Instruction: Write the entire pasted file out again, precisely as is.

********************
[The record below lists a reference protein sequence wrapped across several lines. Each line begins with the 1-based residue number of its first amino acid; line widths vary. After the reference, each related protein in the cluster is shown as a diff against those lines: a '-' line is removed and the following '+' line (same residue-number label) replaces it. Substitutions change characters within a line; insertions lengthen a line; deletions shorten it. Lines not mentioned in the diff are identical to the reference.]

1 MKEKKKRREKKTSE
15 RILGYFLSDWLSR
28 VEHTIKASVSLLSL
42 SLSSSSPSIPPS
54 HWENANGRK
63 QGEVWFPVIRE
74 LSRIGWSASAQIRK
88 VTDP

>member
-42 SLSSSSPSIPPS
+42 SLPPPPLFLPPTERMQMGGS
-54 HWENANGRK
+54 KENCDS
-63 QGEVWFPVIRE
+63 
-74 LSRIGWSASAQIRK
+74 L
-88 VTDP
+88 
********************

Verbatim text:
[The record below lists a reference protein sequence wrapped across several lines. Each line begins with the 1-based residue number of its first amino acid; line widths vary. After the reference, each related protein in the cluster is shown as a diff against those lines: a '-' line is removed and the following '+' line (same residue-number label) replaces it. Substitutions change characters within a line; insertions lengthen a line; deletions shorten it. Lines not mentioned in the diff are identical to the reference.]

1 MKEKKKRREKKTSE
15 RILGYFLSDWLSR
28 VEHTIKASVSLLSL
42 SLSSSSPSIPPS
54 HWENANGRK
63 QGEVWFPVIRE
74 LSRIGWSASAQIRK
88 VTDP

>member
-42 SLSSSSPSIPPS
+42 SLPPPPLFLPPTERMQMGGS
-54 HWENANGRK
+54 KENCDS
-63 QGEVWFPVIRE
+63 
-74 LSRIGWSASAQIRK
+74 L
-88 VTDP
+88 